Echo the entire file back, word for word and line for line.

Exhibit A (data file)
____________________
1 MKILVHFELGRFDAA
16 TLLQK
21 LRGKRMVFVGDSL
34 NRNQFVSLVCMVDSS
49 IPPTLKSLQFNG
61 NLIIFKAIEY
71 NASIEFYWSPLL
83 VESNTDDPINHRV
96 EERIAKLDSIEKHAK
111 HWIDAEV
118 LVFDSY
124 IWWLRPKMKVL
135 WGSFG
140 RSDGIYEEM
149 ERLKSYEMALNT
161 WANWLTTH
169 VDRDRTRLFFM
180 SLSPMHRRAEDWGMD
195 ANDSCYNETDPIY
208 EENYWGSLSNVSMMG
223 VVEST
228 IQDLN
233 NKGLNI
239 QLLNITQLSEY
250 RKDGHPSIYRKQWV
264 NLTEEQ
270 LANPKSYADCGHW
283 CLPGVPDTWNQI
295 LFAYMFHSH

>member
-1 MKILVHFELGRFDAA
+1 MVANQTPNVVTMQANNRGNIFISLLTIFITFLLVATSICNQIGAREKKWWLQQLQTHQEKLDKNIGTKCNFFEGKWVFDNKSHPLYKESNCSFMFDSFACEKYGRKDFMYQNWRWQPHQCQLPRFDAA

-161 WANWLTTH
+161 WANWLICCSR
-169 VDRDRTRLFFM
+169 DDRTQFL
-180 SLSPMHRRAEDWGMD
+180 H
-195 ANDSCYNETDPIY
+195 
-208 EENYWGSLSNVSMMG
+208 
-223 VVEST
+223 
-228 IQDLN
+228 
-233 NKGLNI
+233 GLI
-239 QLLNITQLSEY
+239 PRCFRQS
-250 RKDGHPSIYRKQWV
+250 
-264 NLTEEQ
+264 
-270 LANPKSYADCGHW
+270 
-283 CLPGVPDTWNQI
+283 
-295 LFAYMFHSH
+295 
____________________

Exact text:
1 MKILVHFELGRFDAA
16 TLLQK
21 LRGKRMVFVGDSL
34 NRNQFVSLVCMVDSS
49 IPPTLKSLQFNG
61 NLIIFKAIEY
71 NASIEFYWSPLL
83 VESNTDDPINHRV
96 EERIAKLDSIEKHAK
111 HWIDAEV
118 LVFDSY
124 IWWLRPKMKVL
135 WGSFG
140 RSDGIYEEM
149 ERLKSYEMALNT
161 WANWLTTH
169 VDRDRTRLFFM
180 SLSPMHRRAEDWGMD
195 ANDSCYNETDPIY
208 EENYWGSLSNVSMMG
223 VVEST
228 IQDLN
233 NKGLNI
239 QLLNITQLSEY
250 RKDGHPSIYRKQWV
264 NLTEEQ
270 LANPKSYADCGHW
283 CLPGVPDTWNQI
295 LFAYMFHSH

>member
-1 MKILVHFELGRFDAA
+1 MVANQTPNVVTMQANNRGNIFISLLTIFITFLLVATSICNQIGAREKKWWLQQLQTHQEKLDKNIGTKCNFFEGKWVFDNKSHPLYKESNCSFMFDSFACEKYGRKDFMYQNWRWQPHQCQLPRFDAA

-161 WANWLTTH
+161 WANWLICCSR
-169 VDRDRTRLFFM
+169 DDRTQFL
-180 SLSPMHRRAEDWGMD
+180 H
-195 ANDSCYNETDPIY
+195 
-208 EENYWGSLSNVSMMG
+208 
-223 VVEST
+223 
-228 IQDLN
+228 
-233 NKGLNI
+233 GLI
-239 QLLNITQLSEY
+239 PRCFRQS
-250 RKDGHPSIYRKQWV
+250 
-264 NLTEEQ
+264 
-270 LANPKSYADCGHW
+270 
-283 CLPGVPDTWNQI
+283 
-295 LFAYMFHSH
+295 